# Subtract two columns from the csv file into another column, then find the 10 highest value rows based on the value just found

I have two columns starting_price and ending_price from the file CARS_1.csv. I want to create another column named price, it is made up of ending_price - starting_price. Then I want to get the top 10 rows with the highest price value that I just found. Help me, please

I made up some data

set.seed(123)
df <- data.frame(cbind(
starting_price = rnorm(10, mean=40000, sd=10000),
ending_price = rnorm(10, mean=45000, sd=15000)))
df\$profit <- df\$ending_price - df\$starting_price
df
df[order(-df\$profit),] # negative sign for descending order

Hi @Irenephunn ,

This would be a good use of the mutate function in dplyr package (or tidyverse).

``````library(tidyverse)

# The CARS_1.csv dataframe you *probably* created with some dummy data
cars_data <- tibble(ending_price = c(1000, 1200, 3000, 5000, 4000, 2000, 1000, 5000, 4000, 3000, 2000),
starting_price = c(800, 1100, 2700, 4500, 800, 1100, 800, 4500, 800, 1100, 4000))
# Modify the cars data
cars_data <- cars_data %>%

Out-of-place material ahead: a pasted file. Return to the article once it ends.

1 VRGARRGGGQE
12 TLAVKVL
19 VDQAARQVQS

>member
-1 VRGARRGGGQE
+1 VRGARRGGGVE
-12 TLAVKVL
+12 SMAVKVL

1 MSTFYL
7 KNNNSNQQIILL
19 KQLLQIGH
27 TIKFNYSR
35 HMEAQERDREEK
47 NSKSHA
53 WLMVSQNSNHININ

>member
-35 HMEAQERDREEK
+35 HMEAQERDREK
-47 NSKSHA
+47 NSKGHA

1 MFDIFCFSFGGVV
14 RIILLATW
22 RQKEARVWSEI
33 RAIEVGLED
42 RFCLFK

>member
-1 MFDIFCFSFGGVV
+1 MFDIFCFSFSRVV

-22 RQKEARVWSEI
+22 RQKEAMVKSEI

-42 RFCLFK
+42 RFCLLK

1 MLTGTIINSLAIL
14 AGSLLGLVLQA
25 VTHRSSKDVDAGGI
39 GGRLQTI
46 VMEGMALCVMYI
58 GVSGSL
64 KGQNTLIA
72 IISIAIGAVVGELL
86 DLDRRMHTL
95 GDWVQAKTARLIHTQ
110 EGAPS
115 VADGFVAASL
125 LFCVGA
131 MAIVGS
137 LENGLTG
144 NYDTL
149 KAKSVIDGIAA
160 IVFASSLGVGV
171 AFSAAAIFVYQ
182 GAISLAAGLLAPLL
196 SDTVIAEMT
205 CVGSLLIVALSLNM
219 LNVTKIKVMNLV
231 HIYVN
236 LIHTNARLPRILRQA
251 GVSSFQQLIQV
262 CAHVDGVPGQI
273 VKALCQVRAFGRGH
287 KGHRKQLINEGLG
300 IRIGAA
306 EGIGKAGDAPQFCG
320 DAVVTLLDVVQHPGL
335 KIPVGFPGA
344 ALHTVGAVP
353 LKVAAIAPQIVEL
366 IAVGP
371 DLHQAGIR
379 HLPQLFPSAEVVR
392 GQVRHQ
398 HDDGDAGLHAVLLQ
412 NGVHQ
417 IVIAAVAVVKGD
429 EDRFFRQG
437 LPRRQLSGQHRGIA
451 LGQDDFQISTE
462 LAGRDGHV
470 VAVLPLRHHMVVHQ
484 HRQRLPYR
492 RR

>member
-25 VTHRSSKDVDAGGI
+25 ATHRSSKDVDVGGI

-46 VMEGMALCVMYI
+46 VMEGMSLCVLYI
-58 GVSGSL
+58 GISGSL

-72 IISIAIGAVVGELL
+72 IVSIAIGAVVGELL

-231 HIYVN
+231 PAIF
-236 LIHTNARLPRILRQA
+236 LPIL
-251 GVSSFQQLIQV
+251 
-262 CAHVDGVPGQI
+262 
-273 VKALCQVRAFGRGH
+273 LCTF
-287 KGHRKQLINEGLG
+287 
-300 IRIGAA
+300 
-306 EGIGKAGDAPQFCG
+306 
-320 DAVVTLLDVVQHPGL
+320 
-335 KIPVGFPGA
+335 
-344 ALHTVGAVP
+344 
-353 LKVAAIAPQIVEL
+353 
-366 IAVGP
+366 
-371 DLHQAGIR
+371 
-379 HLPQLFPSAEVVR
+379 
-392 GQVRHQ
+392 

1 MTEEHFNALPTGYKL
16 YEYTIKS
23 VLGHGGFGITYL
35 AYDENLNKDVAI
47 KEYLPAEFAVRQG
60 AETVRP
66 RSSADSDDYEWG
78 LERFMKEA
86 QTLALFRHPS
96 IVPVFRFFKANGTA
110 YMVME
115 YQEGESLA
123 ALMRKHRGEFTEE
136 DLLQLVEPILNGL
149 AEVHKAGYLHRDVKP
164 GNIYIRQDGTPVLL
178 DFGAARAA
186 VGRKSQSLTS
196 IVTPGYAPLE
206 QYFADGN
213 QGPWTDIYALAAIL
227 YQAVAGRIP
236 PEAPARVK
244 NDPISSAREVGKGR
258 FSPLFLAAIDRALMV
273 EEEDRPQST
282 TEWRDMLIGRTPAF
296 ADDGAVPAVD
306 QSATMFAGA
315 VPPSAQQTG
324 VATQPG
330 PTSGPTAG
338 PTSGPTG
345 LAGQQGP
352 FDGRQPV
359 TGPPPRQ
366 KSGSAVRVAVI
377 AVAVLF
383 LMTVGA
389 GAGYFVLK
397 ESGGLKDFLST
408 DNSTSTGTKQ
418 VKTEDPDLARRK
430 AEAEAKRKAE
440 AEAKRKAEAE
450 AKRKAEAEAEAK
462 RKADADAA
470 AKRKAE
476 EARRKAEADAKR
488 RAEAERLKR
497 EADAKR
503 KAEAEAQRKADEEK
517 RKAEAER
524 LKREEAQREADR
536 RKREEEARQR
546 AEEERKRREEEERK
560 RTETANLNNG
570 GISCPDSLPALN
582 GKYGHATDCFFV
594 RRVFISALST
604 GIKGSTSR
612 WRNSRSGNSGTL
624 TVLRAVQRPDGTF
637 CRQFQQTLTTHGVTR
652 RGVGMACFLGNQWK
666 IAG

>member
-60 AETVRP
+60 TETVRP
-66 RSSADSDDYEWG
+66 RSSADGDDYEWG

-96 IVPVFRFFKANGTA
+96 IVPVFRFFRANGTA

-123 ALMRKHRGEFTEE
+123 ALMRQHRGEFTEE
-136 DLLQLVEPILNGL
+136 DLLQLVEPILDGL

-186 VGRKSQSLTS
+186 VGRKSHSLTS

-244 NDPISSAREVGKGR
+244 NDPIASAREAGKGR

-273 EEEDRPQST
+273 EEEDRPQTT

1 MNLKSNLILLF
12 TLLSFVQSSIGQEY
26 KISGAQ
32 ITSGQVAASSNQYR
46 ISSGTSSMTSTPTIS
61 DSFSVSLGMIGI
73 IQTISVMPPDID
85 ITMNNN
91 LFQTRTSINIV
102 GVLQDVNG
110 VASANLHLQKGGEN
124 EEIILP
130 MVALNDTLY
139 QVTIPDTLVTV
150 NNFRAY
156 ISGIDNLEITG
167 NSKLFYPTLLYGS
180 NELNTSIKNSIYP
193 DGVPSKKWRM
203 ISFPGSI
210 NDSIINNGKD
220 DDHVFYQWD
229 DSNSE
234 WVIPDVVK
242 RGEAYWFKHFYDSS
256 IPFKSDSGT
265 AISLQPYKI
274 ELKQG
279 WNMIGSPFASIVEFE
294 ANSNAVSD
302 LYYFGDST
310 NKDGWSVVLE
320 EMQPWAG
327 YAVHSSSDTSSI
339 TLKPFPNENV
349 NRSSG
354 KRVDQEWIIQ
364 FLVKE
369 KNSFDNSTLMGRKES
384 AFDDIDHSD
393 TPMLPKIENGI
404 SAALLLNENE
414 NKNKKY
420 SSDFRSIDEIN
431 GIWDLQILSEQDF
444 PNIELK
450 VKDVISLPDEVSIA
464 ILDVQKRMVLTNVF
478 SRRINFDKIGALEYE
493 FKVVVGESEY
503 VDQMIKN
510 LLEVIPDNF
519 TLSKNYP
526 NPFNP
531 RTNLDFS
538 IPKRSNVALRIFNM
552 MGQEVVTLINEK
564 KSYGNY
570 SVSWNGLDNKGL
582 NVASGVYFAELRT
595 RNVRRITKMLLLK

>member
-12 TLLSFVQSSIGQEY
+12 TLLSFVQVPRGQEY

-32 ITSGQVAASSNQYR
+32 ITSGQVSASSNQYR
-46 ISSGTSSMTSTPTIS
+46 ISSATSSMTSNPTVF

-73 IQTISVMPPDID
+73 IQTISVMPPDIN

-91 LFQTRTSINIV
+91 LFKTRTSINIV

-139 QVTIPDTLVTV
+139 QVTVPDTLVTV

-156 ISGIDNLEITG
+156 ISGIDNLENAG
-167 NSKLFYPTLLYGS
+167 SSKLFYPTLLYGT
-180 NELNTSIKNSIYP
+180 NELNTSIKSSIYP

mutate(price = ending_price - starting_price) %>% # create the price variable
filter(rank(desc(price)) <= 10) %>% # filter by the top 10 prices
arrange(desc(price)) # sort the final output by price high to low
``````

I first introduce the cars_data with an example dataset, which hopefully looks somewhat similar to yours. Then modify the cars_data using the mutate() function. This generates the price variable by subtracting the ending and starting price.

Then if you only want the top 10 prices, you can use the filter function to filter out certain values. The values we want we put inside the filter function. So first we rank the price in descending order, which assigns a value of 1 to however long your list is, in this case mine was 11. Yours will likely be longer. Then the `<=10` piece says only return the top 10 ranks.

FInally I used the arrange function to sort the final dataframe by price from high to low.

Hope this helps!